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....and many other thoughts about facilitation, coaching ( teams & individuals) and learning


  • David

Dealing with learners in China

Updated: Mar 8, 2022

I have a few overseas colleagues coming first time to China to deliver a management skills class last month. They sent us an email containing a few questions. There was one about how to make Chinese learners to speak up in class. This question made me recall my first experience in delivering to a group of non-Chinese participants. This was Dubai in 2006. Participants were mostly from India and Pakistan. It is THE occasion when I realize how reserved Chinese participants are in class! More about the Dubai experience in my previous post – ‘Sorry, I don’t quite understand what you want us to do’.

I responded to my overseas colleague with 7 ideas. Let me share with you my response here (Excuse me for being very briefing in my response since I was in a rush at that time...)

How do we enable the participants to best question/ disagree with us if they feel that they want to ask questions and/ or position another perspective? We are conscious that they may not be as openly vocal in group as other audiences and so will be building in lots of small group work. However, in plenary are there specific tips that you can give us to ensure that they don’t feel ‘talked at’ and will help them to be comfortable being interactive?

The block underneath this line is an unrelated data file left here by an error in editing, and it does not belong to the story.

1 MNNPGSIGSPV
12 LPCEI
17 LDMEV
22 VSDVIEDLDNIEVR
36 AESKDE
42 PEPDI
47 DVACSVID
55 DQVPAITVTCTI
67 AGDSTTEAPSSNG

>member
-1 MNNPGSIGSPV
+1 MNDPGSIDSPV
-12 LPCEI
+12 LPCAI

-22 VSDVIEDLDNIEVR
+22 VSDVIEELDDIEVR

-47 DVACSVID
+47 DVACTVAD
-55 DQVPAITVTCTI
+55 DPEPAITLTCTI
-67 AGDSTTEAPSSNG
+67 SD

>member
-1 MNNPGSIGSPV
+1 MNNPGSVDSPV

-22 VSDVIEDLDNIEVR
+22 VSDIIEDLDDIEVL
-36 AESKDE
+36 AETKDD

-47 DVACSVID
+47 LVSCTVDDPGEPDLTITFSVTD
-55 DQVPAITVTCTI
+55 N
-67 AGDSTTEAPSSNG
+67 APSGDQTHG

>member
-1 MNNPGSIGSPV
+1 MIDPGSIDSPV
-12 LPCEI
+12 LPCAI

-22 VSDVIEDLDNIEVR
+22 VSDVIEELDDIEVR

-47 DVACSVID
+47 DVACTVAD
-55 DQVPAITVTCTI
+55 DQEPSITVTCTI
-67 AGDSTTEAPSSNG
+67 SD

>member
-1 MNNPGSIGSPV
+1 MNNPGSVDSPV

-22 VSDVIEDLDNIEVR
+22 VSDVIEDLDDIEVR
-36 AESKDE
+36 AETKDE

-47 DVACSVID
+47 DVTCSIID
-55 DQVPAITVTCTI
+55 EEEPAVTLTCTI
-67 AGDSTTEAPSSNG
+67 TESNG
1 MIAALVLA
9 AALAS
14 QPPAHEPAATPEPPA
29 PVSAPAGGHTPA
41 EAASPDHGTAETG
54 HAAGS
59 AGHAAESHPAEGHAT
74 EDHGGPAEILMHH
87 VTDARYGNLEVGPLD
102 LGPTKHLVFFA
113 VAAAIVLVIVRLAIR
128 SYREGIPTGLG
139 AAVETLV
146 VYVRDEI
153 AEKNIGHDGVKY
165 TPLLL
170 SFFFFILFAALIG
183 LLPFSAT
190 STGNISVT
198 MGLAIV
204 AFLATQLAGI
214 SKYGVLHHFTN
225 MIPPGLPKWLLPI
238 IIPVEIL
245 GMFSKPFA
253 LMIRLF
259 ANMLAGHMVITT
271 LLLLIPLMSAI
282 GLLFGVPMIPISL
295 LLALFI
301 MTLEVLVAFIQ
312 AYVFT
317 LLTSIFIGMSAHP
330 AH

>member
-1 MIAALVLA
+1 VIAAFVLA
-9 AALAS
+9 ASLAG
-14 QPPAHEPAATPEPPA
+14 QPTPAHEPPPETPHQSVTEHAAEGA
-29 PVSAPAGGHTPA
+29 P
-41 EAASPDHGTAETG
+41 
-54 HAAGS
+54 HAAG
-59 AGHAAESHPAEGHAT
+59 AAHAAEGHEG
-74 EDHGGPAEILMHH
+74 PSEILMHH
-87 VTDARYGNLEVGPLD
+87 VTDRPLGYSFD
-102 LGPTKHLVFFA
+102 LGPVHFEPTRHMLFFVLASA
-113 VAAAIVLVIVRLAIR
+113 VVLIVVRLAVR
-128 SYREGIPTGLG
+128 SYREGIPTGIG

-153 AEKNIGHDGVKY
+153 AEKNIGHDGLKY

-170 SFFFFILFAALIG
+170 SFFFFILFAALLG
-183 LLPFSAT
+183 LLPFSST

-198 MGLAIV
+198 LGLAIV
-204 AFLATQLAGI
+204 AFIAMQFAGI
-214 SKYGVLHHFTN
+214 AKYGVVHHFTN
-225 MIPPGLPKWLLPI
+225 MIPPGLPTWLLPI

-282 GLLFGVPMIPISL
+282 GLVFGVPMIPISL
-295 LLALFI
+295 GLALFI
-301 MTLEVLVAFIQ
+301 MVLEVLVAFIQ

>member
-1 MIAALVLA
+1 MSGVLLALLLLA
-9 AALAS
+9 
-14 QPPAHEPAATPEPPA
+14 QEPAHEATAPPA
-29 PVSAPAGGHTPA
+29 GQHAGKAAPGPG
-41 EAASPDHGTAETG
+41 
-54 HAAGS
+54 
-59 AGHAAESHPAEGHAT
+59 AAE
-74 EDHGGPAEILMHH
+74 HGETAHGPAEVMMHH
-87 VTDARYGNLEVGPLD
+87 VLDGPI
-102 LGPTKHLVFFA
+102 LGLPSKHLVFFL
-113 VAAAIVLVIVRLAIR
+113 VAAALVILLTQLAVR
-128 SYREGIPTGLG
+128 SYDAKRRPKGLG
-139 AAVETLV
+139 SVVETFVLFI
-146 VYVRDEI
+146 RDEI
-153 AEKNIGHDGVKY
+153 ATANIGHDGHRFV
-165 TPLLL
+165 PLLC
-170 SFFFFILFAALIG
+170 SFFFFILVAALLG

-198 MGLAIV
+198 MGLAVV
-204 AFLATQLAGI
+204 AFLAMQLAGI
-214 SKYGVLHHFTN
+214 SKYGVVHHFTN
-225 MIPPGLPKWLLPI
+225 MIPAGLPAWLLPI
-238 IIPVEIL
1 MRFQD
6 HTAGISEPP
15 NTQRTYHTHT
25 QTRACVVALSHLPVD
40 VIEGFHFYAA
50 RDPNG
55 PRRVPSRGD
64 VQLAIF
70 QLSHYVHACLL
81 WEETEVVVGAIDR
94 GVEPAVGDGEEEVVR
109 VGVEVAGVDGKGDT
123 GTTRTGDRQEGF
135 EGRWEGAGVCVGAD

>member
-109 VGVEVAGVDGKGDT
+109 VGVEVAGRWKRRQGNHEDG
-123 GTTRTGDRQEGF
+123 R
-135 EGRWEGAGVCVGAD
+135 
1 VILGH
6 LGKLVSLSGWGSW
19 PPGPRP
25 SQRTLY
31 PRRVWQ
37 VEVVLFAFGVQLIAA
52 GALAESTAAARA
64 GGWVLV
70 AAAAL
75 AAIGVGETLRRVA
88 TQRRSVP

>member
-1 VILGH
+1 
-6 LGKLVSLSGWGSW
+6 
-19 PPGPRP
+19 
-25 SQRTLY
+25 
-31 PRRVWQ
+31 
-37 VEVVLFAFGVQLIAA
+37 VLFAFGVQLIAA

You are right in saying that those from China have lower tendency to speak up. A few suggestions:

1. Ask easier questions – especially on day 1 or 2

2. Invite particular person to respond – some know the answer and willing to share, just that sometimes it is impolite to volunteer too much

3. Make ‘asking question’ a fun activity e.g. point to be given to the table team for each question asked

4. Identify the pioneers (before the class, during the break) and let them bring up the atmosphere

5. Ask questions relating to their real work problems – they cannot help to speak up since they feel the pain

6. Write instead ask – give them a platform e.g. ‘parking lot’ or ‘graffiti wall’ in a corner

7. Patience – do not get frustrated if you do not much response in the beginning

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